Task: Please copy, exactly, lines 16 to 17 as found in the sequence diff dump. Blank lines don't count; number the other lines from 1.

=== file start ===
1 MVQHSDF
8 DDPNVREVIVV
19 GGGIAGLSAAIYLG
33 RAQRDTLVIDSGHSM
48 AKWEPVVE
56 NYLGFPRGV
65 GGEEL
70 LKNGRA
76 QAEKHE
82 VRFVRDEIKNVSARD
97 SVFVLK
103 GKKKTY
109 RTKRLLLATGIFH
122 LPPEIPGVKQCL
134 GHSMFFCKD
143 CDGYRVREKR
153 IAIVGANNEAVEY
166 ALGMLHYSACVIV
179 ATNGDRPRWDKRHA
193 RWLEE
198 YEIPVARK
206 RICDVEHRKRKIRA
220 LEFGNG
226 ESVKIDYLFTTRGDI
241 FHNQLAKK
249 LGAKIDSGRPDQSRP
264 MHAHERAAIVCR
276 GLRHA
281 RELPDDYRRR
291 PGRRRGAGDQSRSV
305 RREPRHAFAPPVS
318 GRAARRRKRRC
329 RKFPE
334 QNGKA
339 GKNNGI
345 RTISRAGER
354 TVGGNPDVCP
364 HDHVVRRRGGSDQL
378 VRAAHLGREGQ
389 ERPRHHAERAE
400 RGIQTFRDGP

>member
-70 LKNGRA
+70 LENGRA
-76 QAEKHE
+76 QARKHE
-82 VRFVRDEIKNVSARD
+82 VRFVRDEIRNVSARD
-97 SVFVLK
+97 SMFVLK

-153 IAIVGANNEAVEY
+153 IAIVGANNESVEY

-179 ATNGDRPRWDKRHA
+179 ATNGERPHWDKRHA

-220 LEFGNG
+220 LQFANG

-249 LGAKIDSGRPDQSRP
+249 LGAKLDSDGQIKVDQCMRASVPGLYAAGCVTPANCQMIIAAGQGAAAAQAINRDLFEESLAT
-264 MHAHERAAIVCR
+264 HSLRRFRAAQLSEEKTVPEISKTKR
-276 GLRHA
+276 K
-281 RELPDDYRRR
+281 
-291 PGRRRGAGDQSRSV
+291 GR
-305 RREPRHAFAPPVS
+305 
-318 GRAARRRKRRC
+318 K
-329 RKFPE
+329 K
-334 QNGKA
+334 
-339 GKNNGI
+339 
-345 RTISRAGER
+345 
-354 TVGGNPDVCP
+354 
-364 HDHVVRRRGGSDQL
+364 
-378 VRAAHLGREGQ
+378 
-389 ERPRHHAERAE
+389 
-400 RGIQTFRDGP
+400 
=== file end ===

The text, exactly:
143 CDGYRVREKR
153 IAIVGANNEAVEY